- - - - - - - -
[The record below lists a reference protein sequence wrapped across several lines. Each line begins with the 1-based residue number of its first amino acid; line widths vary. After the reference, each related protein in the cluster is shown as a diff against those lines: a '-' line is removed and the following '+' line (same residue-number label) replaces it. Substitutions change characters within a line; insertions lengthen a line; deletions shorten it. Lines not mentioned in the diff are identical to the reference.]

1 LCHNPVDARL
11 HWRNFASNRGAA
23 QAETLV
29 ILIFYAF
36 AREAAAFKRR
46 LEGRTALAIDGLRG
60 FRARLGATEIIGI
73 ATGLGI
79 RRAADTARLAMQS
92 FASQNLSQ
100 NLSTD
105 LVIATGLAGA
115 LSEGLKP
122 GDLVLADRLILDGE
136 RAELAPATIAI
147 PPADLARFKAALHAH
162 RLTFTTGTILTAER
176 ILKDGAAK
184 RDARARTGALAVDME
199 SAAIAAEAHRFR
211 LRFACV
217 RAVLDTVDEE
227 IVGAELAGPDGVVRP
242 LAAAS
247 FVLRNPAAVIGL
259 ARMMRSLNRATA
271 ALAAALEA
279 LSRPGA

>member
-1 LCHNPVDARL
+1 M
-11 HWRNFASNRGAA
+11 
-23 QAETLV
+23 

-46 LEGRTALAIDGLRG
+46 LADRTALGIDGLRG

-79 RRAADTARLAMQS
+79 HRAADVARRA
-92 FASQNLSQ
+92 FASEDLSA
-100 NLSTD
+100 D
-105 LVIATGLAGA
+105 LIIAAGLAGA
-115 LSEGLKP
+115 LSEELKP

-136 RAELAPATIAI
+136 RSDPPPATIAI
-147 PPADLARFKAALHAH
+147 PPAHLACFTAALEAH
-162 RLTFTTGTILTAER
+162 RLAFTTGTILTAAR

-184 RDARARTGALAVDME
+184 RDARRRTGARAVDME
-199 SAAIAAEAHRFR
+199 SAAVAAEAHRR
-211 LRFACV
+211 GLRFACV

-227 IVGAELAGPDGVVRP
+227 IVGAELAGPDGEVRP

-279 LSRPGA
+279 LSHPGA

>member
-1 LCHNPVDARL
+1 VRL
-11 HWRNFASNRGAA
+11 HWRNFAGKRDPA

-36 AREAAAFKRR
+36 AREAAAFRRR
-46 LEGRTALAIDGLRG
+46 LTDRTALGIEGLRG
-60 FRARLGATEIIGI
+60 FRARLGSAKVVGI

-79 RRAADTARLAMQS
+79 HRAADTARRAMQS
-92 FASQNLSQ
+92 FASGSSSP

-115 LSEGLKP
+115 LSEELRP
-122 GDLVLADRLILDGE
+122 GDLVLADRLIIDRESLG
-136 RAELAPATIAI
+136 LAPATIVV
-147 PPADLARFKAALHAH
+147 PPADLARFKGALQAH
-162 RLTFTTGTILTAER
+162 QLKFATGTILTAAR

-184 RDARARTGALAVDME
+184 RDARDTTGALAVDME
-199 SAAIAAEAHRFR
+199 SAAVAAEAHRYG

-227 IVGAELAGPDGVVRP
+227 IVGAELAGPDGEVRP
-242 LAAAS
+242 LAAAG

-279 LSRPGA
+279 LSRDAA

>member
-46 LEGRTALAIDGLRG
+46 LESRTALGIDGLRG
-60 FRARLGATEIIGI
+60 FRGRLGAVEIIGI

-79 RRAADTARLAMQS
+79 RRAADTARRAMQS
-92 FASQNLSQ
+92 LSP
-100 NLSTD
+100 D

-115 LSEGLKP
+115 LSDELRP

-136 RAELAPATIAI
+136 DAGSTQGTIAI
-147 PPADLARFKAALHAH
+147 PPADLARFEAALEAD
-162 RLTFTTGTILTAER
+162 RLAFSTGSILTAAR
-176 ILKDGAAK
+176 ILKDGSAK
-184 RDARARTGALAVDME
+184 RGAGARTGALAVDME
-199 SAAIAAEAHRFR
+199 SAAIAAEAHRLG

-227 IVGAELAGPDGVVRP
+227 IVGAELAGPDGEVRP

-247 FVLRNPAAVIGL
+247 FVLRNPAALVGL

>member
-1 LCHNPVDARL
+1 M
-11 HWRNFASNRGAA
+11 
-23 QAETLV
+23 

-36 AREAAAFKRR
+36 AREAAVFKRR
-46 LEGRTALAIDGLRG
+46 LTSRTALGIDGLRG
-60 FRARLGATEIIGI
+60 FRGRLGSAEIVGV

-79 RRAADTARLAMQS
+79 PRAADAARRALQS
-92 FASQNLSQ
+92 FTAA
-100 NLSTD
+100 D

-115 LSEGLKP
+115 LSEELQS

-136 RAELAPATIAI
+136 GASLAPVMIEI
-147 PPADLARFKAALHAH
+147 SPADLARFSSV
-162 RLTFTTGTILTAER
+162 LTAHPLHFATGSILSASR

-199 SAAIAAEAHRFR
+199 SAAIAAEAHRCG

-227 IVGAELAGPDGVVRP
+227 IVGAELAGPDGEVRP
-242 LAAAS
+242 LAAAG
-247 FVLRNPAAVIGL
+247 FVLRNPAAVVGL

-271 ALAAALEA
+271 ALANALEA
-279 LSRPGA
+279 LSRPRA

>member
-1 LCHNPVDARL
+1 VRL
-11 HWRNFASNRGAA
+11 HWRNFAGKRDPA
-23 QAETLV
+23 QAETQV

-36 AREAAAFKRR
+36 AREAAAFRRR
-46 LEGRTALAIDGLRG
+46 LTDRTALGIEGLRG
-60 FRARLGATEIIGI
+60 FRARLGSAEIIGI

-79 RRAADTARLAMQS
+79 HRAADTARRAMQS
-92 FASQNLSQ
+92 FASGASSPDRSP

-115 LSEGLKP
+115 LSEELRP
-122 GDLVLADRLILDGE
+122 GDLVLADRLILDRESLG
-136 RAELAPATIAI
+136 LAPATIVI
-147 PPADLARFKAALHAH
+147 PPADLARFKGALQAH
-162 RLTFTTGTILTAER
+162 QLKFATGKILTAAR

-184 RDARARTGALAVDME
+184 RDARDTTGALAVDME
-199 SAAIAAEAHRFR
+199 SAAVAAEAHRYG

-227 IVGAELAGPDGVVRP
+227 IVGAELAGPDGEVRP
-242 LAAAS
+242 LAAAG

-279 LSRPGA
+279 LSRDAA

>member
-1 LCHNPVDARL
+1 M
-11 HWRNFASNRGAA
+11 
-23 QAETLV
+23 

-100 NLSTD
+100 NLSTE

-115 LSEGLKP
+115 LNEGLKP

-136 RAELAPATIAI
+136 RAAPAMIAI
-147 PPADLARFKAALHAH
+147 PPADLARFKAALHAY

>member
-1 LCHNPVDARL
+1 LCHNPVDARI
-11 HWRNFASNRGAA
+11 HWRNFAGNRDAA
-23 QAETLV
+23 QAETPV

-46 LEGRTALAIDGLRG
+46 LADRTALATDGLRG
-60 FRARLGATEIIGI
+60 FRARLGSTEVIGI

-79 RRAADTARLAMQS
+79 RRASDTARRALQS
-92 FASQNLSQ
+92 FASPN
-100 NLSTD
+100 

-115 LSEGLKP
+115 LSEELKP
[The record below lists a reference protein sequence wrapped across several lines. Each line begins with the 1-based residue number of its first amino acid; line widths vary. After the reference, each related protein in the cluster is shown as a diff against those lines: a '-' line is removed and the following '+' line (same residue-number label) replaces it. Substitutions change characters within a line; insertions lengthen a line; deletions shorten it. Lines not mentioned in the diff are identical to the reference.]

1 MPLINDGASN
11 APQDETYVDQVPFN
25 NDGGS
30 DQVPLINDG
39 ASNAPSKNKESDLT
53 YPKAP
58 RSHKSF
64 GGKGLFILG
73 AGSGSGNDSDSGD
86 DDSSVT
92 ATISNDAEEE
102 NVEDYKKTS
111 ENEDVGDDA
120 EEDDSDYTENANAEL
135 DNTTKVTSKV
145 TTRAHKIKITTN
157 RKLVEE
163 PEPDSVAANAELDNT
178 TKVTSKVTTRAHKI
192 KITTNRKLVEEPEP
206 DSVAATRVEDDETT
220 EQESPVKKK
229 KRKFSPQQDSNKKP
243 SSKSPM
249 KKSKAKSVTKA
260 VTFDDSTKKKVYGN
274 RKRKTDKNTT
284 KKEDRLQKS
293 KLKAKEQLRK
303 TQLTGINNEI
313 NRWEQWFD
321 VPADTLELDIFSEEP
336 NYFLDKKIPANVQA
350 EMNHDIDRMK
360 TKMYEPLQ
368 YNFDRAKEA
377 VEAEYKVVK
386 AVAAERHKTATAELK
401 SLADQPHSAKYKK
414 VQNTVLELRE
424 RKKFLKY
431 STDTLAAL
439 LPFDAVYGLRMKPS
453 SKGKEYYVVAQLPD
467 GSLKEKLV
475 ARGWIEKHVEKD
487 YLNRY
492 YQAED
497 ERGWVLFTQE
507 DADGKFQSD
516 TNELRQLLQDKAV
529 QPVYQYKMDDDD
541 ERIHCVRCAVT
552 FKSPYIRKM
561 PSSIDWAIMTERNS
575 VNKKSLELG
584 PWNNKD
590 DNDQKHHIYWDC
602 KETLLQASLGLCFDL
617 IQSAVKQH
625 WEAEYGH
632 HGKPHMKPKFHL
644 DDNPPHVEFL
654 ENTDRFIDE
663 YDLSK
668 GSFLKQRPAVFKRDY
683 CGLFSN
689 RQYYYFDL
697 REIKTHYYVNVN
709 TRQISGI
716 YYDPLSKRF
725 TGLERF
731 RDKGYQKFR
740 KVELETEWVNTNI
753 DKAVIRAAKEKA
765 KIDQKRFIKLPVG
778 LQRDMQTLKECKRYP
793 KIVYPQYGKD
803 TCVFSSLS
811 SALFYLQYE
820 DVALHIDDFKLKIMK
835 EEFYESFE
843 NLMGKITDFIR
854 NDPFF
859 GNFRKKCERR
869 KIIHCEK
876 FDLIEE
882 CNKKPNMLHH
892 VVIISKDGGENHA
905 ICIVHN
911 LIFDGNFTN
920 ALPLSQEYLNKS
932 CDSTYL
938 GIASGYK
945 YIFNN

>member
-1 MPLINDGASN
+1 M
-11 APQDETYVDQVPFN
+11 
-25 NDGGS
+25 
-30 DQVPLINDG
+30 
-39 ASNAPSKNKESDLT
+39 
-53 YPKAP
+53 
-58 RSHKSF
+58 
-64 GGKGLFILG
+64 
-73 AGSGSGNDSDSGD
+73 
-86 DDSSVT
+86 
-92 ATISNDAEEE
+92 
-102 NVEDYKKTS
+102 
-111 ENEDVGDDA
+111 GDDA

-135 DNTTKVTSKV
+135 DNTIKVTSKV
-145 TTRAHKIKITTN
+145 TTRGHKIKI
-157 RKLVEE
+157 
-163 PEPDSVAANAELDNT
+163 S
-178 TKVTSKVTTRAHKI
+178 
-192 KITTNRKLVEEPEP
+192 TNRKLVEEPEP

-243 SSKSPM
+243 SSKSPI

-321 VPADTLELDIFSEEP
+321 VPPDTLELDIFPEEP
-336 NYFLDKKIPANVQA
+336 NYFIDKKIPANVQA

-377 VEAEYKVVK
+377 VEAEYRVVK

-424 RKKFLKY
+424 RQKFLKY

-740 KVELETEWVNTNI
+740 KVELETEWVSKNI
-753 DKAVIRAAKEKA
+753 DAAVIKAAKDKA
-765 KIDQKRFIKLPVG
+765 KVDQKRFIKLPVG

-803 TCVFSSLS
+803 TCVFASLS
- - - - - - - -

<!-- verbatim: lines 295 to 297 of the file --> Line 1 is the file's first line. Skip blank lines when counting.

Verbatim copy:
575 VNKKSLELG
584 PWNNKD
590 DNDQKHHIYWDC